There is a paradox to the Italian Jewish experience in the 2000s. Jews are more integrated than ever since 1945, and Israel has been relegitimized in important quarters after being in practice delegitimized by the Communists, Socialists, and those media close to the Christian Democrats in the late 1970s and 1980s, reaching the lowest point in the second half of 1982. Yet, because of various factors including the web as well as unwillingness to take things in stride any longer, the organized and individual voices of Italy’s Jews are now often blunt, harsh, and resentful in a way that would have been unthinkable previously.
While the Jews are indeed more accepted than ever, sporadic expressions of direct, incontrovertible anti-Semitism have occurred even in the circles of power, and even at the highest levels. The past twenty years have seen a confluence between Italy’s far Left and far Right in adopting anti-Israeli and sometimes anti-Semitic positions. In some cases this has involved tolerance of right-wing Holocaust denial by elements on the Left.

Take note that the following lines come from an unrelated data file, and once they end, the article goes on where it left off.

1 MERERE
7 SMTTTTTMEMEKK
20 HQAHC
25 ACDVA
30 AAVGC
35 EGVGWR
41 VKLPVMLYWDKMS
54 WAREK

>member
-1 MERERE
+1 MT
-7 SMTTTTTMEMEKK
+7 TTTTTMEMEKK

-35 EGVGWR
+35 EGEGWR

Italy’s severely anti-Israeli and anti-Semitic responses to the 1982 Lebanon war involved both global and local aspects. It both reflected Italy’s past and has partly shaped patterns of response to Middle Eastern and Jewish affairs by a sizable part of Italy’s media and public opinion.
For all the persistence, and sometimes transmogrification, of hostile attitudes toward Jews and Israel from some quarters, there is often sympathy from persons from different walks of life. And since the end of the First Republic in the early 1990s, also some of Italy’s politicians allow themselves to express sympathy for Israel.